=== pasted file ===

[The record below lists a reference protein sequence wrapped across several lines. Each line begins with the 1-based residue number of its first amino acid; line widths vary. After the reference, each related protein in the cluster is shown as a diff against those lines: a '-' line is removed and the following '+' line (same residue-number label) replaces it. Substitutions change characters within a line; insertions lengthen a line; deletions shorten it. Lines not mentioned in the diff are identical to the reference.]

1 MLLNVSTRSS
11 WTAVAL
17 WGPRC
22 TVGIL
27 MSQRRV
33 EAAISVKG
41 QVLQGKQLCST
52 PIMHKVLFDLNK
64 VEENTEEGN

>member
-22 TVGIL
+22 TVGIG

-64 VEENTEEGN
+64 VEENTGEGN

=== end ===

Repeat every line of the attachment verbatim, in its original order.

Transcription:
[The record below lists a reference protein sequence wrapped across several lines. Each line begins with the 1-based residue number of its first amino acid; line widths vary. After the reference, each related protein in the cluster is shown as a diff against those lines: a '-' line is removed and the following '+' line (same residue-number label) replaces it. Substitutions change characters within a line; insertions lengthen a line; deletions shorten it. Lines not mentioned in the diff are identical to the reference.]

1 MLLNVSTRSS
11 WTAVAL
17 WGPRC
22 TVGIL
27 MSQRRV
33 EAAISVKG
41 QVLQGKQLCST
52 PIMHKVLFDLNK
64 VEENTEEGN

>member
-22 TVGIL
+22 TVGIG

-64 VEENTEEGN
+64 VEENTGEGN